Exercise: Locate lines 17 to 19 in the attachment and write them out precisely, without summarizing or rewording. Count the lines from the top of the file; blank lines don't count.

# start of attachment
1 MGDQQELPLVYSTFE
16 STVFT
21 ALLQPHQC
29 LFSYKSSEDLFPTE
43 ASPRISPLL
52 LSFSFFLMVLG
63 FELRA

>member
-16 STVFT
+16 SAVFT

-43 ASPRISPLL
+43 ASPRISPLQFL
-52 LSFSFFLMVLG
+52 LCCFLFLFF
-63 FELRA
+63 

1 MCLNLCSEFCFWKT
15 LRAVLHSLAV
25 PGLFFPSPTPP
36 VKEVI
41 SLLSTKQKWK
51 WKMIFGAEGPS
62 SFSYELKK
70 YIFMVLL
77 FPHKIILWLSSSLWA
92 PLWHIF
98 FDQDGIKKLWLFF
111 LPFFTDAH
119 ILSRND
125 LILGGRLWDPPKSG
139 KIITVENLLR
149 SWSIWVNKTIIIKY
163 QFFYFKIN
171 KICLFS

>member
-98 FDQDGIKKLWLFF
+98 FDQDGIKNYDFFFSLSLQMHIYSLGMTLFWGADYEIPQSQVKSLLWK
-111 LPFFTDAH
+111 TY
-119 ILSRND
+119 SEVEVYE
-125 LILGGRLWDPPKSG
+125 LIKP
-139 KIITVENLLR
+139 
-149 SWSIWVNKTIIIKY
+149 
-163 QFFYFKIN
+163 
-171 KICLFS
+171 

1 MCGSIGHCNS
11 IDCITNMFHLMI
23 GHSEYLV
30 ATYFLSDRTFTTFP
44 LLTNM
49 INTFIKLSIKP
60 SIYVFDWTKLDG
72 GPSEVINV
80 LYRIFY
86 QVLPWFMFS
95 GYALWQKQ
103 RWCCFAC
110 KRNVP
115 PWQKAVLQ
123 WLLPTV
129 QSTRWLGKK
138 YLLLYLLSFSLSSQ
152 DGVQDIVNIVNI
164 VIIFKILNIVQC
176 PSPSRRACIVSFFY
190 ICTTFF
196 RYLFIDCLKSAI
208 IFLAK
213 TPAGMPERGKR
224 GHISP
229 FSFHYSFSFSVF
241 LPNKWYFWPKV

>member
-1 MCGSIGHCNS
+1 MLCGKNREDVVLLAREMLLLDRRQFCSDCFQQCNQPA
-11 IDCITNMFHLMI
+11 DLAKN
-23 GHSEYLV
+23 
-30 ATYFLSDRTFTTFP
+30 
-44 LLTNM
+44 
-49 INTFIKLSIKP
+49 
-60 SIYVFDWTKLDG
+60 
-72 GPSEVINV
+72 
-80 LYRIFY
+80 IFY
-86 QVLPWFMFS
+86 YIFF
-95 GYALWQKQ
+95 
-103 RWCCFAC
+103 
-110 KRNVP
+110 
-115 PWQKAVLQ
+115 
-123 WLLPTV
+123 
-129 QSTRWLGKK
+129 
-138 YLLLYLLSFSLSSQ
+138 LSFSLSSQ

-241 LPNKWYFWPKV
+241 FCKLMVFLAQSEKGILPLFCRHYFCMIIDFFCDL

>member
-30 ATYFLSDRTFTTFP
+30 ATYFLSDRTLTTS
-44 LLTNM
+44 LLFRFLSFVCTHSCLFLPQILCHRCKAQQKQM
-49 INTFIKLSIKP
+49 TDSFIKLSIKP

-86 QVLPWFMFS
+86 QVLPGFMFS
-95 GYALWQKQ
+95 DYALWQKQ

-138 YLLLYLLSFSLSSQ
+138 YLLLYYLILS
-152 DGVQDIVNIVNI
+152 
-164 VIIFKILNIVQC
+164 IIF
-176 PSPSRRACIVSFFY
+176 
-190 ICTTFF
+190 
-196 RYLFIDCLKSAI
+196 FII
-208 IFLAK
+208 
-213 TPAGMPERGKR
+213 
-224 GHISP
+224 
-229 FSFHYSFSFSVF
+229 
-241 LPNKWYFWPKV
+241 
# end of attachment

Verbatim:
1 MCLNLCSEFCFWKT
15 LRAVLHSLAV
25 PGLFFPSPTPP